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Archive for the ‘Alchemy’ Category

Black Melancholia // Saturn

In Alchemy, Art, History, Image, Myth, Pharmacopeia, Psychology on December 9, 2009 at 9:55 am

Certain poisons worked by an occult and specifick property and have their essence from the stars and celestial influence which is apt to destroy the strength of man’s body, because being taken but even in a small quantity, yet are so precious a quality that they kill almost in a moment.

::Ambroise Paré::

Ambroise Paré was a French surgeon renowned for his ingenious experiments.  He once used a solution of egg yolk, oil of roses, and turpentine for war wounds instead of boiling oil and cauterization.  In 1565, Ambroise Paré described an experiment to test the properties of the Bezoar Stone.  At the time, the Bezoar stone was commonly believed to be able to cure the effects of any poison, but Paré believed this to be impossible. It happened that a cook at Paré’s court was caught stealing fine silver cutlery, and was condemned to be hanged. The cook agreed to be poisoned, on the conditions that he would be given some bezoar straight after the poison and go free in case he survived. The stone did not cure him, and he died in agony seven hours after being poisoned. Thus Paré had proved that the Bezoar Stone could not cure all poisons.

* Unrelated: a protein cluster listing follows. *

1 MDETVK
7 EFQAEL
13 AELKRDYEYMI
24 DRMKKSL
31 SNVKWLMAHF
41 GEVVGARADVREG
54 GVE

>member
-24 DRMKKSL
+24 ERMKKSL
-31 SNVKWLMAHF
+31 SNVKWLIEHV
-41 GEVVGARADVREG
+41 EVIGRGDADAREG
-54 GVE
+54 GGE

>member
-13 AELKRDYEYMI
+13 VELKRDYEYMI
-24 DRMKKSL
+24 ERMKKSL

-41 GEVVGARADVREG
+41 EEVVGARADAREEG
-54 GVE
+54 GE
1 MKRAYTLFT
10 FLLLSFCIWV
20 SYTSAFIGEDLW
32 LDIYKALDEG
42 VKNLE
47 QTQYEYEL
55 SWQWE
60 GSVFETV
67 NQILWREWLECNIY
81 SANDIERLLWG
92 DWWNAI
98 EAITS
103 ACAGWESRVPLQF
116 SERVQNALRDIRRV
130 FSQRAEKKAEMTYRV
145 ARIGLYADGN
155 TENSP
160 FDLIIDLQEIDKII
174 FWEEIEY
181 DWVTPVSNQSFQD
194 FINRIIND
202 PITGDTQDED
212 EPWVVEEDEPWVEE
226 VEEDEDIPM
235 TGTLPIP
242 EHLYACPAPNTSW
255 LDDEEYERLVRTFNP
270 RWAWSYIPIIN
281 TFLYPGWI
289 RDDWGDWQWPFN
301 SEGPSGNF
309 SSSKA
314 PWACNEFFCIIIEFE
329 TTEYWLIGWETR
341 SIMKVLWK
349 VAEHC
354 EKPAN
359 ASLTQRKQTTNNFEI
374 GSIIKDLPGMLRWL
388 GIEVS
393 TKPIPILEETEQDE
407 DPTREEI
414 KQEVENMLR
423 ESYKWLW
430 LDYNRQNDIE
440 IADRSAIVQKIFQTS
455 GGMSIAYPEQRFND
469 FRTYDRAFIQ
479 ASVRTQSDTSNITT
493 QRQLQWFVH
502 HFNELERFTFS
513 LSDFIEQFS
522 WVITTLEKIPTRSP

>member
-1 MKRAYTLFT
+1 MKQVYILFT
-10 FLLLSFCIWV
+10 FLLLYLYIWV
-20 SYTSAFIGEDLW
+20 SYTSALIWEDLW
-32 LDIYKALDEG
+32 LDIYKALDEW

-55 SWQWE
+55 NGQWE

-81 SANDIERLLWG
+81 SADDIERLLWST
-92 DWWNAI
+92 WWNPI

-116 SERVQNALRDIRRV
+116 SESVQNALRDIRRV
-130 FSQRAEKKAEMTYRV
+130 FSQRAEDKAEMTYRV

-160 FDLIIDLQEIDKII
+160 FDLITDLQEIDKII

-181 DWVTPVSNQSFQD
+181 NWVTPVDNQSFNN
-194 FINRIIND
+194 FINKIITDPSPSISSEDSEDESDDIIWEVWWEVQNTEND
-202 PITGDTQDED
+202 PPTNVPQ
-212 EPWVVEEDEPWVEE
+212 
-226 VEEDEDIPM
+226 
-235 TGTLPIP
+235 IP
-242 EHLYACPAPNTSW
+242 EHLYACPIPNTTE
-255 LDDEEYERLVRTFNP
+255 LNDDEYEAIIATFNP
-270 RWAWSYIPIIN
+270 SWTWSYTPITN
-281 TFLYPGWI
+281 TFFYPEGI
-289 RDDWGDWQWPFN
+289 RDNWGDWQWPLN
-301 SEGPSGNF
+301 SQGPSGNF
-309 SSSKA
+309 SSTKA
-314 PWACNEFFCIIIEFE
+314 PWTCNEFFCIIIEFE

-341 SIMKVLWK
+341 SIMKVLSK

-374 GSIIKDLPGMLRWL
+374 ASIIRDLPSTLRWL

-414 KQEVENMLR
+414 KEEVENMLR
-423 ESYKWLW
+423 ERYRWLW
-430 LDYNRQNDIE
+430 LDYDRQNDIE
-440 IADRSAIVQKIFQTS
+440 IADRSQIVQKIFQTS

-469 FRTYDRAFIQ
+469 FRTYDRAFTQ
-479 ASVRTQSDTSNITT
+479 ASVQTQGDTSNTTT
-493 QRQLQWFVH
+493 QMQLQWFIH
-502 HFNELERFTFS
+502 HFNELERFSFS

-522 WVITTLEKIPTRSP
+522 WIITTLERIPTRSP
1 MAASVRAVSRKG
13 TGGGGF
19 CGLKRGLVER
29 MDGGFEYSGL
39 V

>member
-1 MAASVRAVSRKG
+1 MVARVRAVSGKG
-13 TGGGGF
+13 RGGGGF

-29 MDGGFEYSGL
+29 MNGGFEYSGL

Albrecht Dürer, Melancholia I

The Mütter Museum has an interesting exhibit up about Lead.  The quote above was a reference to the physical dangers of that element. In alchemy, the planet / diety associated with lead was Saturn/Cronus.  A Saturnine disposition has been a common ailment of artists and philosophers since the beginning of time and is better known by its  synonym:  Melancholia.  The name “melancholia” comes from the old medical theory of the four humours: disease or ailment being caused by an imbalance in one or other of the four basic bodily fluids, or humours.  Personality types were similarly determined by the dominant humour in a particular person. Melancholia was caused by an excess of black bile; hence the name, which means ‘black bile’ (Ancient Greek μέλας, melas, “black”, + χολή, kholé, “bile”); a person whose constitution tended to have a preponderance of black bile had a melancholic disposition. The other humors are yellow bile, blood, and phlegm.